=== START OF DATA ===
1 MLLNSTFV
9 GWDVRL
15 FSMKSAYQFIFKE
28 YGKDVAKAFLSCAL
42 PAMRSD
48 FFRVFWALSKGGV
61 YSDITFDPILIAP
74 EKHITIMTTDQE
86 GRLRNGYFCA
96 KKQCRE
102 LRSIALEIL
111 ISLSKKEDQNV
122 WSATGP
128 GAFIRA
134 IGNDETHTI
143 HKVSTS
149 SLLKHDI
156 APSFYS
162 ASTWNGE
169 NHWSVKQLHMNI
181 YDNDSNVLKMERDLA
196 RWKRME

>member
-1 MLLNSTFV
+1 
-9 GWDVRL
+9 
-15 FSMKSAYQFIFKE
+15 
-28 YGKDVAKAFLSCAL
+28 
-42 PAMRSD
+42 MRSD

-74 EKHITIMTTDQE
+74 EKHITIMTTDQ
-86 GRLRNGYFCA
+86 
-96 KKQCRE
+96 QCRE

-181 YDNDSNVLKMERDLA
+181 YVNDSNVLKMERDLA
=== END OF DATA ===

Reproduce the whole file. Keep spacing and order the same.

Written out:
1 MLLNSTFV
9 GWDVRL
15 FSMKSAYQFIFKE
28 YGKDVAKAFLSCAL
42 PAMRSD
48 FFRVFWALSKGGV
61 YSDITFDPILIAP
74 EKHITIMTTDQE
86 GRLRNGYFCA
96 KKQCRE
102 LRSIALEIL
111 ISLSKKEDQNV
122 WSATGP
128 GAFIRA
134 IGNDETHTI
143 HKVSTS
149 SLLKHDI
156 APSFYS
162 ASTWNGE
169 NHWSVKQLHMNI
181 YDNDSNVLKMERDLA
196 RWKRME

>member
-1 MLLNSTFV
+1 
-9 GWDVRL
+9 
-15 FSMKSAYQFIFKE
+15 
-28 YGKDVAKAFLSCAL
+28 
-42 PAMRSD
+42 MRSD

-74 EKHITIMTTDQE
+74 EKHITIMTTDQ
-86 GRLRNGYFCA
+86 
-96 KKQCRE
+96 QCRE

-181 YDNDSNVLKMERDLA
+181 YVNDSNVLKMERDLA